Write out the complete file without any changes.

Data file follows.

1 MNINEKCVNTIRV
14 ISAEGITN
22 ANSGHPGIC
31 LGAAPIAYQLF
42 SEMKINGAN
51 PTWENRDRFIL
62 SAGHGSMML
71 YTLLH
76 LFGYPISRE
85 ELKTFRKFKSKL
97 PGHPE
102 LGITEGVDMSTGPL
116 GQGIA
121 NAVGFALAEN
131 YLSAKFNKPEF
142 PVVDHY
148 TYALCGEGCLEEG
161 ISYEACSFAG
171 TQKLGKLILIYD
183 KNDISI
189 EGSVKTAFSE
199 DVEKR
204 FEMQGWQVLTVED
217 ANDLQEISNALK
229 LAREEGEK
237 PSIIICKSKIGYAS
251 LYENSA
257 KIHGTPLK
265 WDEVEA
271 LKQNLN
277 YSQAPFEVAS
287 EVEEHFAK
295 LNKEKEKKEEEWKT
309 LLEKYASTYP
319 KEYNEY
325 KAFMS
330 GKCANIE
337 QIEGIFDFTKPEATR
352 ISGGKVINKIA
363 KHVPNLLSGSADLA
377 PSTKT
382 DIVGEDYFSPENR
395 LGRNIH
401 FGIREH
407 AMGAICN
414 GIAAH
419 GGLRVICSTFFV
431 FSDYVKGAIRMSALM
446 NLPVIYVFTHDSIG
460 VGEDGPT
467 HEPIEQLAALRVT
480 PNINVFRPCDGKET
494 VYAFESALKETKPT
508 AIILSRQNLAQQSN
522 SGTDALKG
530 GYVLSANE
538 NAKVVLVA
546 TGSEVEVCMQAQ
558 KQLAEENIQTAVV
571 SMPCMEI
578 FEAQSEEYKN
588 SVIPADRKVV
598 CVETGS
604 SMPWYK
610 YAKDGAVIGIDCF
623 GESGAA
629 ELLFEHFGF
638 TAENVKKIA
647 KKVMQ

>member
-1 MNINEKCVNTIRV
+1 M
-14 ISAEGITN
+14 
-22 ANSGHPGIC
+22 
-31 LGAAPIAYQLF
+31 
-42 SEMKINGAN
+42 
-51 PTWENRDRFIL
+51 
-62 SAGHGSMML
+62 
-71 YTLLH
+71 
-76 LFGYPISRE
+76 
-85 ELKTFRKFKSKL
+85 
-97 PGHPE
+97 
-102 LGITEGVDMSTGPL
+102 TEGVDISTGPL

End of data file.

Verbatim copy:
1 MNINEKCVNTIRV
14 ISAEGITN
22 ANSGHPGIC
31 LGAAPIAYQLF
42 SEMKINGAN
51 PTWENRDRFIL
62 SAGHGSMML
71 YTLLH
76 LFGYPISRE
85 ELKTFRKFKSKL
97 PGHPE
102 LGITEGVDMSTGPL
116 GQGIA
121 NAVGFALAEN
131 YLSAKFNKPEF
142 PVVDHY
148 TYALCGEGCLEEG
161 ISYEACSFAG
171 TQKLGKLILIYD
183 KNDISI
189 EGSVKTAFSE
199 DVEKR
204 FEMQGWQVLTVED
217 ANDLQEISNALK
229 LAREEGEK
237 PSIIICKSKIGYAS
251 LYENSA
257 KIHGTPLK
265 WDEVEA
271 LKQNLN
277 YSQAPFEVAS
287 EVEEHFAK
295 LNKEKEKKEEEWKT
309 LLEKYASTYP
319 KEYNEY
325 KAFMS
330 GKCANIE
337 QIEGIFDFTKPEATR
352 ISGGKVINKIA
363 KHVPNLLSGSADLA
377 PSTKT
382 DIVGEDYFSPENR
395 LGRNIH
401 FGIREH
407 AMGAICN
414 GIAAH
419 GGLRVICSTFFV
431 FSDYVKGAIRMSALM
446 NLPVIYVFTHDSIG
460 VGEDGPT
467 HEPIEQLAALRVT
480 PNINVFRPCDGKET
494 VYAFESALKETKPT
508 AIILSRQNLAQQSN
522 SGTDALKG
530 GYVLSANE
538 NAKVVLVA
546 TGSEVEVCMQAQ
558 KQLAEENIQTAVV
571 SMPCMEI
578 FEAQSEEYKN
588 SVIPADRKVV
598 CVETGS
604 SMPWYK
610 YAKDGAVIGIDCF
623 GESGAA
629 ELLFEHFGF
638 TAENVKKIA
647 KKVMQ

>member
-1 MNINEKCVNTIRV
+1 M
-14 ISAEGITN
+14 
-22 ANSGHPGIC
+22 
-31 LGAAPIAYQLF
+31 
-42 SEMKINGAN
+42 
-51 PTWENRDRFIL
+51 
-62 SAGHGSMML
+62 
-71 YTLLH
+71 
-76 LFGYPISRE
+76 
-85 ELKTFRKFKSKL
+85 
-97 PGHPE
+97 
-102 LGITEGVDMSTGPL
+102 TEGVDISTGPL